Billing Information

Generally speaking after your surgeon has booked you in for an operation, your contact details are forwarded to us. If we receive your contact details in time we will send you a fee estimate of costs before your operation. After your operation an invoice would be sent to you. If you are yet to receive a fee estimate and would like one, please CLICK HERE.

Some operations require pre-payment before surgery. For these operations you will receive an invoice before your surgery and full payment is needed in order for the operation to go ahead.
Our anaesthetic fee is based on the Relative Value Guide of Australian Society of Anaesthetists (ASA). The ASA Relative Value Guide follows the Australian Government’s Medical Benefits Schedule; anaesthetists are required to submit accounts that use the Medicare item numbers. (These numbers can look confusing; Medicare often groups procedures under one item number.)

There are separate item numbers for the Anaesthesia Consultation prior to surgery, the type of operation, duration of anaesthesia, interventions like blood transfusion, spinals, epidurals, special monitoring, and modifiers for age and serious medical conditions.

To put this more simply, the anaesthetic fee is based on the type of surgery, the complexity of the anaesthesia, and the time taken.

For more information visit ASA Patient Information.

We accept – Eftpos, credit card, Bpay, cheques, Money Order and cash.

Fee Estimate

Simply fill in the form below for your anaesthesia services fee estimate.

You will be provided with an estimate of fees before your operation, and receive a letter or a telephone call prior to surgery in order to clarify any additional expenses from our administration team.

The fees paid to your anaesthetist are paid by the patient in conjunction with your insurance provider.
Please note that anaesthetist’s fees vary between operating lists.

Fields marked with an * are required.

Billing Frequently Asked Questions

The answer is ‘yes’ for just about all anaesthetic services.
The rebates you receive from Medicare and private health insurers for your anaesthesia are very low. In general, the rebates they will give you for your anaesthesia are about one quarter of the amount they will give you towards the cost of the surgery itself.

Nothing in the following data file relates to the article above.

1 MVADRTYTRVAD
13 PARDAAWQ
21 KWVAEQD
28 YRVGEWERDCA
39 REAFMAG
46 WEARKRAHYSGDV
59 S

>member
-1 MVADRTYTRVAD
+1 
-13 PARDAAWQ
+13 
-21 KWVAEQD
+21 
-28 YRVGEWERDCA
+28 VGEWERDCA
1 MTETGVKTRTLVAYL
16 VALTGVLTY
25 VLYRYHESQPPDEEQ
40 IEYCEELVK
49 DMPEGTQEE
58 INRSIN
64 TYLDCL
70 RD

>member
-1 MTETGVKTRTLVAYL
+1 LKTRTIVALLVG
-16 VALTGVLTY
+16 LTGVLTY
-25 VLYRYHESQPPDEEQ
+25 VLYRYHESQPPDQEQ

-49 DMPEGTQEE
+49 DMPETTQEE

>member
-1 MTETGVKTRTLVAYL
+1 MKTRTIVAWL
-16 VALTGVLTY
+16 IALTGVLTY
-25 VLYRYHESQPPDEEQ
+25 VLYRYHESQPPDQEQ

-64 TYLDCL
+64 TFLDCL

Once the rebate is claimed from Medicare and your health fund, the patient pays the balance, which is often known as the ‘gap’ fee.

The only time when there is no out of pocket expense for anaesthetic services is when:

• you are an eligible DVA patient.
• you are an eligible Workcover patient.
• your fees are covered by a third party

‘Top cover’ means it is the most the private insurer is prepared to give you back; it is not a full, comprehensive cover of specialists’ fees. ‘Top cover’ does not cover the full anaesthetic expense. Your ‘top cover’ may allow you to claim a rebate for a portion of the anaesthetic fee but you will still have to pay the balance out of your own pocket.

Most anaesthetists can offer ‘no gap’ only when providing anaesthesia for simple, short-duration medical procedures. Some health funds then tell their members they are ‘no gap doctors’, without saying this is only for some cases. ‘No gap’ does not apply universally to all anaesthetic services. Unfortunately, for all but a small number of anaesthetic services, you still have out of pocket expense to pay. Please call us if you require more information.

Because the Medicare and private insurance rebates for anaesthesia are very low. They cover a small percentage of the ASA fee.
For more information please see the ASA website.

To get an online estimate of your anaesthetic fee please click here,
or contact us during office hours on (07) 33597011
We aim to provide an estimate to all patients prior to their operation. Sometimes we cannot do this because do not receive your details from the surgeon’s rooms in time.
If you do not receive an estimate prior to your surgery, please contact us.

Please note that sometimes the actual fees can be different from the estimate you received. This is because of factors outside the control of the anaesthetist, such as unexpected length of the operation, unanticipated complexity of the surgery, procedural time taken by other health providers e.g. radiographers, pathologists. The anaesthetist still has to keep you safely anaesthetised despite these changes!